Marrakech is a wonderful old city, its medina a warren of lanes filled with shops brimming with goods, its streets dotted with old, crumbling palaces that now house storks instead of royals. The city can be challenging to navigate, and on my first visit there I was taken aback, naively, by the amount of hassle that I encountered. Here’s a few travel tips on how to survive Marrakech:
Travel tip: Know your prices
Know your prices and do the research. One of the main reasons why so many scams happen and why locals view tourists as walking ATMs is because some of us behave like the gullible, moneyed idiots some Marrakshis take us for.
|Taxi from the airport to the medina||150-200dh|
|Horse drawn carriages (caleches)||150dh an hour|
|Orange juice from Djeema el Fna||15-20dh|
|Lamb and apricot tagine at Café Argana||100-120dh|
|Hamman and massage Les Bains de Marrakech, a tourist hammam||580dh|
Prices valid as at 2014
Travel tip: Be wary with what you give
Give children fruit, sweets, bread, pens or colouring pencils. Money only encourages them to beg and skip school. It also encourages them to swear at tourists who ignore their requests for money, as I experienced on our walk back to our riad one evening! The locals give money to the older men and women because they can no longer work, and this is one of the five pillars of Islam. In a country with very little social support, this makes sense – giving money to children, however young or old, does not.
Travel tip: Hone your bargaining skills
If you’re uncomfortable with bargaining, then shopping in Marrakech is not the place for you. Here, bargaining is a way of life. The more you bargain, the more comfortable you’ll get. These tips on how to bargain will start you on your way to being a professional haggler. The list of prices below was what a friend and I paid for goods purchased in 2008 – try and better them!
- Rule No.1: Never buy anything on your first day there. Ask around to get a feel for prices instead.
- Rule No.2: Don’t buy anything near the Djemaa el Fna – you will find lower prices the further away you are from it.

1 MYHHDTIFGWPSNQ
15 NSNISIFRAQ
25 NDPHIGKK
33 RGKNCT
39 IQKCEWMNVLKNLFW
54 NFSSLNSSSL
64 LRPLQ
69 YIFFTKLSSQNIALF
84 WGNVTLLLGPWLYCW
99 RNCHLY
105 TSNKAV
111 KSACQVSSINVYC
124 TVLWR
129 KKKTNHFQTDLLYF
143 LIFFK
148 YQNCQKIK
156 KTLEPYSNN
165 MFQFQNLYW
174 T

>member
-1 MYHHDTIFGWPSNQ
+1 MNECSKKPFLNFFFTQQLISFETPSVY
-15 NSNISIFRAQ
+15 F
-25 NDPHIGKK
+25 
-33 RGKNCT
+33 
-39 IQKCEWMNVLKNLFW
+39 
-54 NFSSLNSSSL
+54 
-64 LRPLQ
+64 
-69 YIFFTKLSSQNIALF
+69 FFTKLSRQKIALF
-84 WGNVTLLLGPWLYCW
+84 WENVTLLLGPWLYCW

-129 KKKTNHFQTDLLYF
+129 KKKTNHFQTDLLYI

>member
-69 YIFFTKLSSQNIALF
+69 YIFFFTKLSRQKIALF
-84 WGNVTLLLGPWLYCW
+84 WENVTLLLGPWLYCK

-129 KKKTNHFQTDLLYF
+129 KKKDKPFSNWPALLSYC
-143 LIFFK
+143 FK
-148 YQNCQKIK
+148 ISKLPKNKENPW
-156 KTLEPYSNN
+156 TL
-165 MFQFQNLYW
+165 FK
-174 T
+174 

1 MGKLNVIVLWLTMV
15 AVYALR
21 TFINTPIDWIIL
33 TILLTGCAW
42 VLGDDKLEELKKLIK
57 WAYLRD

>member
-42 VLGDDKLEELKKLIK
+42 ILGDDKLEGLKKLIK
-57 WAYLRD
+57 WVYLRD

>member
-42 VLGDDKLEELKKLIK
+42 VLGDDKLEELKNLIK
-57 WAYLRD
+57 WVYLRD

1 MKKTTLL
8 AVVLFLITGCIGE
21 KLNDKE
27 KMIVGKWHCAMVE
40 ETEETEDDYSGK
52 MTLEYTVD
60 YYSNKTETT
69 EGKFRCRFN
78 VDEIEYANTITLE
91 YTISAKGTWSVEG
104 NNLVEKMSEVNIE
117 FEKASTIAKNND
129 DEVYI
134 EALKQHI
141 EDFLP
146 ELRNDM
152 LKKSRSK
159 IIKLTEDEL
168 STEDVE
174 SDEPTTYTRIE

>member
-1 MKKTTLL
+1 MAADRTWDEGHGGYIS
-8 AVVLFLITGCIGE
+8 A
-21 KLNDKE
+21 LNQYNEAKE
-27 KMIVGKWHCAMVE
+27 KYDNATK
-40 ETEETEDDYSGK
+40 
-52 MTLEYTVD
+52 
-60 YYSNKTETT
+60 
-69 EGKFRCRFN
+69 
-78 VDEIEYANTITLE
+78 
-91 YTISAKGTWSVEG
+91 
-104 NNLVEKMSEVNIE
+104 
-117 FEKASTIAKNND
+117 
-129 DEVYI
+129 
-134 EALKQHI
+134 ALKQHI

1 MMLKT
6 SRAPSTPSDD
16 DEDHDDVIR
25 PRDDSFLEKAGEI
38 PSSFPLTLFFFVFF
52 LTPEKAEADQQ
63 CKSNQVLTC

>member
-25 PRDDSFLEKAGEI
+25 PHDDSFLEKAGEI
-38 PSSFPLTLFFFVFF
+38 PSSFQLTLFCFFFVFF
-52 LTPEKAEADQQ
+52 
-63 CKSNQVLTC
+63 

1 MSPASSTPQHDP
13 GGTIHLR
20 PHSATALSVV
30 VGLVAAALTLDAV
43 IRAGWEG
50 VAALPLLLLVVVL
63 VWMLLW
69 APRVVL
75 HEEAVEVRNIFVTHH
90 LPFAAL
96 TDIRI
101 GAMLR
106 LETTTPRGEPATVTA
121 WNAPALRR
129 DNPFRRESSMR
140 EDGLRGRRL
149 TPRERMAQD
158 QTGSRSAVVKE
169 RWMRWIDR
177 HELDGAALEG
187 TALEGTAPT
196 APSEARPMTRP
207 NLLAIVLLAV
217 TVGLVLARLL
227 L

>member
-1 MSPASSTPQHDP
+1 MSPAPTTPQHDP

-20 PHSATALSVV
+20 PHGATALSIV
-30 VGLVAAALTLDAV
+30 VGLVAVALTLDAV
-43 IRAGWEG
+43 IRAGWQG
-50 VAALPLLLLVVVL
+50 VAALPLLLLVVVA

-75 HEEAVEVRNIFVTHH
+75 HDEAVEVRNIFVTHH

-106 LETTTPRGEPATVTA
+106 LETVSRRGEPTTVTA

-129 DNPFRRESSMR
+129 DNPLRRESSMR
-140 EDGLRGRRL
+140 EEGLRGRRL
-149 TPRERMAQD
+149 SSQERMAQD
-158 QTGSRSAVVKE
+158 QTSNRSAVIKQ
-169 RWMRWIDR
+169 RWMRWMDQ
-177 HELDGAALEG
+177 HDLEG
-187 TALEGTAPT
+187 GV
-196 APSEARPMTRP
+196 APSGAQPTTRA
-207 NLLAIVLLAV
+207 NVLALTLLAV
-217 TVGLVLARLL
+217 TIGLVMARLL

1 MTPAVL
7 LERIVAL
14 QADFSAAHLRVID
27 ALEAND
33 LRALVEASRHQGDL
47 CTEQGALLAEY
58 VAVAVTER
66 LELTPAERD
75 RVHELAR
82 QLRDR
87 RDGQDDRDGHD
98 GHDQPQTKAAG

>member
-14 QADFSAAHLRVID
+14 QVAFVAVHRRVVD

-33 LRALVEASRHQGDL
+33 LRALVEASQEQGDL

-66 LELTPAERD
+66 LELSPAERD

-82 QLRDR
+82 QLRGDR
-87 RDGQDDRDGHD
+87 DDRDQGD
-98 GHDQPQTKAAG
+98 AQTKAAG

- Rule No.3: If you see something you really really like, buy it. But never look like you really really like it.
- Rule No.4: Pay a fair price; fair to you, and fair to the trader.
|A large, glass lantern||130dh|
|Medium sized wooden “magic box”||50dh|
|Small silk carrybag||40dh|
|Metal teapot, with set of 6 glasses and a tray||150dh|
|Large handmade wool 3x2m carpet||1,500dh|
Travel tip: Dress respectfully
The rule of thumb is this: Shoulders, knees and cleavage should not be on view. You will feel more comfortable and attract less attention if you dress appropriately in a Muslim country, which Morocco is. Generally, jeans are perfectly acceptable, if they are not overly tight and you wear a long-ish top that does not bare the midriff and covers your bum. A long, loose cotton skirt is perfect for summers. The dusty, uneven streets of Marrakesh, covered in donkey droppings and spittle are not patient or kind to stilettos or open toed shoes. In winter, the nights are bone chilling cold after sundown. Layers worked best – cargos, a t-shirt, and a longline cardigan over it all. This excellent packing list from Bruised Passport shows you what to bring.
Travel tip: Remember your manners
Marrakshis are, in general, friendly and polite to travelers. A few things that can help you ease into a social conversation is to always accept mint tea whenever it is offered, and learn a little Arabic. Moroccans speak a dialect of Arabic that is slightly different from that spoken in the Middle East – just the basic phrases such as “hello” (assalamulaikum/waalaikumsalam), “thank you” (shukran), “how are you” (la bas), and “please” (min fad lak), will open doors and start smiles everywhere you go.
Travel tip: How to catch taxis
Petit taxis in Marrakech, by law, have to use the meter. If they refuse, agree on an amount beforehand before getting into the cab. Within the medina the fare should be 20-30dh. At night after 8pm, this goes up to about 30-40dh. Grand taxis will cost about 60dh within the city. They do not have meters and can carry 6 passengers to the petit taxi’s 3. Few taxi drivers rely on maps – instead, ask your local riad or hotel for a nearby landmark at your destination for reference.
Travel tip: How to eat in the Djemaa el Fna
Choose a stall that has a lot of locals, and a fair bunch of tourists sitting at it. All stalls have a number on it, this allows you, after a few nights, to remember where to frequent and where not to. There are usually menus, if not, point at the food you want (use your thumb to point, not your index finger as it is considered rude). Plan B, in case of pasha’s revenge, is to bring Immodium. Stand outs included the snail soup (yes really!), tagines, lamb sausages and fresh bread charred over open fire. Try the lamb heads if you are really adventurous!